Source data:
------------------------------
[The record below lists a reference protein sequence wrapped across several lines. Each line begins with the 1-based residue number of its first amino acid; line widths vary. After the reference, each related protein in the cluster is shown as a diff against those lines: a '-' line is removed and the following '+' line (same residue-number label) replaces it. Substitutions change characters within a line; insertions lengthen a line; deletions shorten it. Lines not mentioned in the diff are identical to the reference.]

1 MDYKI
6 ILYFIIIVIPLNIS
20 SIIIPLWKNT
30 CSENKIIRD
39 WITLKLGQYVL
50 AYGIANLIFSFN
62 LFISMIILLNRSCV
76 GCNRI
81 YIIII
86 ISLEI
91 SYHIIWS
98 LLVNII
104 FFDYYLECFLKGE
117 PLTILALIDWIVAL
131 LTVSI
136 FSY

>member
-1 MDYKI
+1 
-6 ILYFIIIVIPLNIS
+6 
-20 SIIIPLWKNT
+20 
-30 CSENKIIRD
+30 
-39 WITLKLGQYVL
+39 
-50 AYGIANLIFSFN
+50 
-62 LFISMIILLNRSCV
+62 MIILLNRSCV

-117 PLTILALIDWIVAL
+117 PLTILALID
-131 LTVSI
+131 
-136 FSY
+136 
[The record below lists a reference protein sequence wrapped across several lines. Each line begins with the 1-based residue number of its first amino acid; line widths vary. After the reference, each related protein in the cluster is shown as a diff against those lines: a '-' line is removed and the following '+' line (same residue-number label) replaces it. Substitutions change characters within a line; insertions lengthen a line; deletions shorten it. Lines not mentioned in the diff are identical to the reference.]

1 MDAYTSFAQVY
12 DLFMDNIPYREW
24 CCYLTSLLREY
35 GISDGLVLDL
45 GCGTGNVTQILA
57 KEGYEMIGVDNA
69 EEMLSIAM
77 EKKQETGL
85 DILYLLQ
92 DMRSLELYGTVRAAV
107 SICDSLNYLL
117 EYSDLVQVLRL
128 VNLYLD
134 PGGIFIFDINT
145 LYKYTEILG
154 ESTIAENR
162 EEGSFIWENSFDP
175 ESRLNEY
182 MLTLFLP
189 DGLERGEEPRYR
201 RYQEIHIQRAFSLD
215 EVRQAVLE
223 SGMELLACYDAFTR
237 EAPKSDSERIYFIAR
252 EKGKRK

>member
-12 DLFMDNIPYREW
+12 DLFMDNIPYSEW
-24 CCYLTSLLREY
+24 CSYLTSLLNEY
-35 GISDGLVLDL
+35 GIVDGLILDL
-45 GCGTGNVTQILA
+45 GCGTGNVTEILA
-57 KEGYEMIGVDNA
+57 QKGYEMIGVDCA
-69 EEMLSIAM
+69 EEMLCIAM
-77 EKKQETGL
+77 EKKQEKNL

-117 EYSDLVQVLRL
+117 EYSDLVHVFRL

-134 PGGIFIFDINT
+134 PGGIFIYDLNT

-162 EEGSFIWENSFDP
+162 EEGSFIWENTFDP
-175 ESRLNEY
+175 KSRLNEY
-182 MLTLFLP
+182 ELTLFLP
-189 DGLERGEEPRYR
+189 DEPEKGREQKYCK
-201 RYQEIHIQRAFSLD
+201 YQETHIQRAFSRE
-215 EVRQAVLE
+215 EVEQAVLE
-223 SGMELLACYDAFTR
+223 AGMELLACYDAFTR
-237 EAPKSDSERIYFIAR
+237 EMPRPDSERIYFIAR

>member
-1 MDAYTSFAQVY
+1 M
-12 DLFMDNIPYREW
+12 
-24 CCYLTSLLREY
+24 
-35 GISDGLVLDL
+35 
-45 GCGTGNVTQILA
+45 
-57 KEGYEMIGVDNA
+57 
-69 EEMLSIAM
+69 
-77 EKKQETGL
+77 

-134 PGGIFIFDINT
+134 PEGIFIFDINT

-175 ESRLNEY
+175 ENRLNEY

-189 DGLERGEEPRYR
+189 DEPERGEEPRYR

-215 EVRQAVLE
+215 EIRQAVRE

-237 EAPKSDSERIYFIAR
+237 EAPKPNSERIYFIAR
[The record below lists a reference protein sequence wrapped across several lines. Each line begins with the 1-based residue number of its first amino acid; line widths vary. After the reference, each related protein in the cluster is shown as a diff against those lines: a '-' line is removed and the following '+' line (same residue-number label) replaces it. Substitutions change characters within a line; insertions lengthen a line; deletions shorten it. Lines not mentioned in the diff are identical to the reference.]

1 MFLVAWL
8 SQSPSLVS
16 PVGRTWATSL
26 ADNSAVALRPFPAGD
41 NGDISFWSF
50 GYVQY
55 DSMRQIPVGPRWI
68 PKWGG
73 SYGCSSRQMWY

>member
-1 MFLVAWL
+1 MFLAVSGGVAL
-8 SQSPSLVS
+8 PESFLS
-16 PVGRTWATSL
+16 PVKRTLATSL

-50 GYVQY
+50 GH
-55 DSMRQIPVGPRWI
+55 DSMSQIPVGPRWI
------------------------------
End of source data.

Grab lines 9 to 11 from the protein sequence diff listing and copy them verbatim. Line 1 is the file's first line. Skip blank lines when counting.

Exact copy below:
76 GCNRI
81 YIIII
86 ISLEI